Dining our way to ecological restoration: You can’t eat too much of this fish on your next Florida or Caribbean vacation

A few years back, I (Storm Cunningham) was snorkeling in Cozumel, Mexico with a local guide who promised to show me some of the best spots that tourists often miss. I was horrified when the site he was most proud of revealing to me turned out to be a lionfish. If I had had a speargun with me, I would have killed it immediately, which—no doubt—would have horrified him in return.

Thanks to a few clueless aquarium owners who thought they were doing a Good Thing by releasing their no-longer-wanted lionfish into the Atlantic waters of the Florida coast, the invasive lionfish is destroying ecosystems throughout the Caribbean and Gulf of Mexico. It’s not just the native species it gobbles-up by the millions…it’s also the run-on ecological effects of those missing native species.

Lionfish (Pterois volitans, Pterois miles) are venomous (not poisonous) fishes native to the Indo-Pacific and Red Sea, are the first invasive species of fish to establish themselves in the Western Atlantic. Although they are quite beautiful, they are also skilled predators capable of eating any fish or invertebrate that will fit in their gaping mouths, and they have toxic spines that can cause serious injury to people.

The first lionfish recorded in the Western Atlantic (east coast of the United States, Caribbean Sea and Gulf of Mexico) was a specimen captured near Dania, Florida in 1985. No other lionfish sightings were reported until 1992.

At first, the spread of the lionfish population was rather gradual, but in 2000 the number of sightings began to increase exponentially. By 2009, lionfish were pretty well established along the Atlantic coast and throughout the Caribbean. In 2010, sightings were also recorded in the northwestern Gulf of Mexico, along the coasts of Alabama, Mississippi and Louisiana. In July 2011, the first lionfish was observed in the sanctuary, at Stetson Bank.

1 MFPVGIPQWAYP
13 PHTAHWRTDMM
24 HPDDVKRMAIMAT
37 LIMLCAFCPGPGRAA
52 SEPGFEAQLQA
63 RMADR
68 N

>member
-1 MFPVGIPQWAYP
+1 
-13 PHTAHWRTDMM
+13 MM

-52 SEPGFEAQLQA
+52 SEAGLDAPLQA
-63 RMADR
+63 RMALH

Lionfish are indiscriminate eaters. If it fits in their mouths, they will eat it. This includes many smaller species of fish and invertebrates that are important herbivores, keeping algae in check on the reef. It also includes the young of commercially important fish species, such as snapper and grouper. Not only can this affect the ecological balance of the reef system, but it’s also impacting fisheries.

One upside: due to their highly-toxic spines, lionfish fear no one, so they are easy to kill. But that culling must be done by hand, one by one.

Another upside: the lionfish is good eating, so lionfish hunting tournaments and cookouts are springing up wherever there are educated people who wish to help undo this human-caused assault on the environment.

For instance, a total of 19,167 of these spiny, invasive predators were removed from Gulf and Atlantic waters as part of the Emerald Coast Open, which coincided with the fifth annual Lionfish Removal and Awareness Festival at AJ’s Seafood & Oyster Bar and HarborWalk Village in Destin, Florida on May 18 and 19, 2019. That’s a lot of lionfish, but we need hundreds of additional such tournaments to make real progress.

The Florida Fish and Wildlife Conservation Commission (FWC) worked closely with the Emerald Coast Convention and Visitors Bureau on both the tournament and the festival.

This tournament may be over but there are still chances to win prizes through the FWC’s 2019 Lionfish Challenge, a removal incentive program that started May 18 on Lionfish Removal and Awareness Day and runs through Labor Day (Sept. 2).

This year, participants who submit the largest and smallest lionfish may be eligible to receive up to $3,000 in cash prizes thanks to support from sponsors: American Sportfishing Association, Yamaha Motor Company, Marine Industries Association of Palm Beach County and National Marine Manufacturers Association.

Emerald Coast Open stats:

  • Total removed: 19,167
  • Total removed May 18 and 19: 14,119
  • Pre-tournament removals starting Feb. 1: 5,048
  • Winning Team: Florida Man removed 2,241 lionfish
  • Largest lionfish: 17.32 inches by team Killer B’s
  • Smallest lionfish: 2.95 inches by team Diamond Diver
  • Total number of participants: 189

Photo of lionfish courtesy of FGBNMS / A. Sterne / NOAA.

Learn how to get rewarded for your lionfish removal efforts in Florida.

See NOAA page on Lionfish.

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